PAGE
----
If youre looking to increase your strength and flexibility without adding ground-impact forces to your regimen, power yoga can help.
Researchers have recently questioned the safety of some of the more extreme yoga positions, citing injury reports among its adherents. While there is evidence that overstretching can weaken joints in the long term, nothing in the following power yoga sequence qualifies as extreme.
Called the sun salutation, this routine is designed as a pre-run, aerobic warm up. The series of movements is choreographed and meant to be executed with deep, controlled breathing through the nose (yogic breathing). This sequence should be performed with vigor, ideally sweating throughout as a means of measuring muscle warmth. You can perform these stretches just as easily wearing running shoes on the side of the road as you can barefoot indoors.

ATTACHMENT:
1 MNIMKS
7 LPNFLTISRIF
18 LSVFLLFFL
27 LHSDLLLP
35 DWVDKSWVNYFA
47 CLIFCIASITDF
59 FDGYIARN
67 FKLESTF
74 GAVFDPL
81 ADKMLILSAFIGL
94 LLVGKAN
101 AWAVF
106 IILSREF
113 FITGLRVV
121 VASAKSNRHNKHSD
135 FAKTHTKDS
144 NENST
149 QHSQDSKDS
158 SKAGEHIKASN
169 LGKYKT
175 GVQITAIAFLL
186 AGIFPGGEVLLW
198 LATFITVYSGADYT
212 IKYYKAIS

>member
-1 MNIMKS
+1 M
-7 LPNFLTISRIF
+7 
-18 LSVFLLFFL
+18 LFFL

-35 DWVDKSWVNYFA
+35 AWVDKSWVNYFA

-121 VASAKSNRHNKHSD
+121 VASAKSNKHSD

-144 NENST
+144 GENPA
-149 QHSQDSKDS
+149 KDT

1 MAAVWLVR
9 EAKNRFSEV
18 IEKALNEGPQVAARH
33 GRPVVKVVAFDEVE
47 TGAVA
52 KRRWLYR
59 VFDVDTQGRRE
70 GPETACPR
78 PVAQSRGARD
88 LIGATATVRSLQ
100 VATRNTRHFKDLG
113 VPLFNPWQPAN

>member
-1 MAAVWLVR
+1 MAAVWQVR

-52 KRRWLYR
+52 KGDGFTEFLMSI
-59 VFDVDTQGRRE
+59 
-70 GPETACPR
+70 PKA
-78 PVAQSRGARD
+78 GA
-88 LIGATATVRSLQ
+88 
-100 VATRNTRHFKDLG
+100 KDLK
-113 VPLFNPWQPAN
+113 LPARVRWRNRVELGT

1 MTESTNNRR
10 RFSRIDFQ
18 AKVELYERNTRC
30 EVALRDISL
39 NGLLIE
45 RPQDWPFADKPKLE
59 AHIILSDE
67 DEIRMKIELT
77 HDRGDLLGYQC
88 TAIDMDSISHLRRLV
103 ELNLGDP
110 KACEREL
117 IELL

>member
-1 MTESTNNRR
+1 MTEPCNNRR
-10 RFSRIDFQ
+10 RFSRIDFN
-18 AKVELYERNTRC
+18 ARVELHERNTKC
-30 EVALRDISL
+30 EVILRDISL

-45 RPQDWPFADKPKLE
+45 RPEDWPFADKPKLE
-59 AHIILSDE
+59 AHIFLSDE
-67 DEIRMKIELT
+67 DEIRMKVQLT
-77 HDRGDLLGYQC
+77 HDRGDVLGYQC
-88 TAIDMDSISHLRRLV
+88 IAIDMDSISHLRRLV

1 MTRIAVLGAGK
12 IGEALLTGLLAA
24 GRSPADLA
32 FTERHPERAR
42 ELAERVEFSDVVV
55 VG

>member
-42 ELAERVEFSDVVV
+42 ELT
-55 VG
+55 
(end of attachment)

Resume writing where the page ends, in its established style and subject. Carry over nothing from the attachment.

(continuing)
Dont worry about getting the breathing exactly right until you become familiar with the postures. It may take you several sessions until youre comfortable performing the sun salutation as a dynamic, continuous routine. Initially, repeat this routine three times before your run, and as you get stronger you may increase to six or even 10 repetitions.
(Adapted from The NYRR Complete Book of Running & Fitness, 4th ed., by Gloria Averbuch, 2004, Random House, New York, NY, 546 pp. $19.95)
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